Assessing the performance and robustness of two conceptual rainfall-runoff models on a worldwide sample of watersheds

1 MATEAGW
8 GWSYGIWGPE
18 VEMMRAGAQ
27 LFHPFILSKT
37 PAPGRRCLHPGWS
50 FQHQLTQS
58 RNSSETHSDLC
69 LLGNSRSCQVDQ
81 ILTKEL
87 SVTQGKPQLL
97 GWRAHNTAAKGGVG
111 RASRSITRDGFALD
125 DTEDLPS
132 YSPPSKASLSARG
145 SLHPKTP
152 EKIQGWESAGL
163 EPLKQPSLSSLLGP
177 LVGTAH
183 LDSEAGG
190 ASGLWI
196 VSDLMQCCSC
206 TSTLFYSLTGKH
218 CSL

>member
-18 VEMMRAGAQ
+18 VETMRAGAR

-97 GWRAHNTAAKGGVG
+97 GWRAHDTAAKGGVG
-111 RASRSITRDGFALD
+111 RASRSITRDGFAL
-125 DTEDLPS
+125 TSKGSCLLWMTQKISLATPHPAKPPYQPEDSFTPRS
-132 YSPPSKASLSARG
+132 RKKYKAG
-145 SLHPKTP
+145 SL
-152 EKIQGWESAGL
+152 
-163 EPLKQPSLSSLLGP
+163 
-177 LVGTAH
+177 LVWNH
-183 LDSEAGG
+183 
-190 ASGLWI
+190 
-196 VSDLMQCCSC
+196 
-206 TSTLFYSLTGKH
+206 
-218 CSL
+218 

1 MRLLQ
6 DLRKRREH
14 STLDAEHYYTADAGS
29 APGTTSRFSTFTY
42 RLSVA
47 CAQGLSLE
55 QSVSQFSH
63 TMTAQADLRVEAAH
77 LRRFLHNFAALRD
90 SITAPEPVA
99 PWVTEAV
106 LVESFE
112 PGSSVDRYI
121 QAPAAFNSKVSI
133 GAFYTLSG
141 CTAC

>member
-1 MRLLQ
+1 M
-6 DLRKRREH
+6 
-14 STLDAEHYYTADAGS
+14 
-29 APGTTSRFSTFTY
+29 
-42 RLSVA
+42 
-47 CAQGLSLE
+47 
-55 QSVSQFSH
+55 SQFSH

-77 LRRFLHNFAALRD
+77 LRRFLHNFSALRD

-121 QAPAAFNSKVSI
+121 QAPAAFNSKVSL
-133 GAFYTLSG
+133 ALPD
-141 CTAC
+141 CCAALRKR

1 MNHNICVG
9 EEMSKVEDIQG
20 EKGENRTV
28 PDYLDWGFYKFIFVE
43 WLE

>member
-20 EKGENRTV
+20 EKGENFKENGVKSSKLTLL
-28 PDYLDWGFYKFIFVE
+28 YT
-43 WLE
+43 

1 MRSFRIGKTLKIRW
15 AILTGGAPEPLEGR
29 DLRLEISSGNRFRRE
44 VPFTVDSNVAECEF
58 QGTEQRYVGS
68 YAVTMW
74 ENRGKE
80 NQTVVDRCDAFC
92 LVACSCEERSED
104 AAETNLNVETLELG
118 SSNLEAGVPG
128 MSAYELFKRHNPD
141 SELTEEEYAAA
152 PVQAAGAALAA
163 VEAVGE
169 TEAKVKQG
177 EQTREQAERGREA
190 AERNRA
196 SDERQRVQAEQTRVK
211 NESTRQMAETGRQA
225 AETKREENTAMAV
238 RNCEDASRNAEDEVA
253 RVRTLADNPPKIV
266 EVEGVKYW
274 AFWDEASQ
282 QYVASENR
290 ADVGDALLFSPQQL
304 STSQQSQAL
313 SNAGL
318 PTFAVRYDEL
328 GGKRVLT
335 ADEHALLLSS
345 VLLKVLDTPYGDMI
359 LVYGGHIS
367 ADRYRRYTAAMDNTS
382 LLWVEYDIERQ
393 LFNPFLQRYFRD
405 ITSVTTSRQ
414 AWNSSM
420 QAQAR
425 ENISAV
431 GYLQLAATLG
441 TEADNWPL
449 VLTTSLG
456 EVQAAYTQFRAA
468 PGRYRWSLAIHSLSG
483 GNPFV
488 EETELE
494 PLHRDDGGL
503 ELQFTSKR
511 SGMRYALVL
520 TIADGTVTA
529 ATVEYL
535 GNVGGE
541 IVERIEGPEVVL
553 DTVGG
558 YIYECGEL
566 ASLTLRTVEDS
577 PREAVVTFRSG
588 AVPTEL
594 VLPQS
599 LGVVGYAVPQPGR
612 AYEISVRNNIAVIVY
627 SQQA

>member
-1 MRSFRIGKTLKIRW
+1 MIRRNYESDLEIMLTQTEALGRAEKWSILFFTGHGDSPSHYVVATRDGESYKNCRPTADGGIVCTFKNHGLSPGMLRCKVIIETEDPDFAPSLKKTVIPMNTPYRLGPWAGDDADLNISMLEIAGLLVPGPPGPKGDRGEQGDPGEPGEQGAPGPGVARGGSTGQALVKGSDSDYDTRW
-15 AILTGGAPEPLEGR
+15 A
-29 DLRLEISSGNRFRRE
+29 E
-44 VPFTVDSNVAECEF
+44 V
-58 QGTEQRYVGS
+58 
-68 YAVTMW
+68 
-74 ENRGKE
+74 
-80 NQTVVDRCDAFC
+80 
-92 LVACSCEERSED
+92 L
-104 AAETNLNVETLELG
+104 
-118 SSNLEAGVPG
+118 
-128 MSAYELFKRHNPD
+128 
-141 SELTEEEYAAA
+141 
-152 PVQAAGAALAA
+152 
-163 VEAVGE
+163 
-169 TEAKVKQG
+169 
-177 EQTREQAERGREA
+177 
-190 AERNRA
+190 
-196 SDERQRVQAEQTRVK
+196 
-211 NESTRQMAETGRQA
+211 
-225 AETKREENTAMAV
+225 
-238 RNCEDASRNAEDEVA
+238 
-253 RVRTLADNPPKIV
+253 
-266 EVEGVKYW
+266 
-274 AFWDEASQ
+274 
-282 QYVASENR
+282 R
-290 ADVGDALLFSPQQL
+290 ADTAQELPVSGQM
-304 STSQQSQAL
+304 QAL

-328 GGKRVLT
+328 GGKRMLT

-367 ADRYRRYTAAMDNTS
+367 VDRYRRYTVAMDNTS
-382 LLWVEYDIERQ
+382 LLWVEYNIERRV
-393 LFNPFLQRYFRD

To assess the predictive performance, robustness and generality of watershed-scale hydrological models, we conducted a detailed multi-objective evaluation of two conceptual rainfall-runoff models (the GRX model, based on the GR4J model, and the MRX model, based on the MORDOR model), of differing complexity (with respectively, 5 and 11 free parameters in the rainfall-runoff module, and 4 and 11 free parameters in the snow module). These models were compared on a large sample of 2050 watersheds worldwide. Our results, based on the three components of the Kling-Gupta Efficiency metric (KGE), indicate that both models provide (on average) similar levels of performance in evaluation when calibrated with KGE, for water balance (mean bias lower than 2%), time-series variability (mean variability bias lower than 2%) and temporal correlation (mean correlation around 0.83). Further, both models clearly suffer from lack of robustness when simulating water balance, with a significant increase of the proportion of biased simulations over the evaluation periods (absolute bias lower than 2% in calibration and lower than 20% in evaluation for 80% of the watersheds). Simulation performance depend more on the hydro-meteorological conditions of a given period than on the complexity of the model structure. We also show that long-term aggregate statistics (computed on the overall period) can fail to reveal considerable sub-period variability in model performance, thereby providing inaccurate diagnostic assessment of the predictive model performance. Typically the median absolute bias is lower than 8% in evaluation, but the median maximum bias can be as high as 50% within a subperiod, for both models, when calibrated with KGE.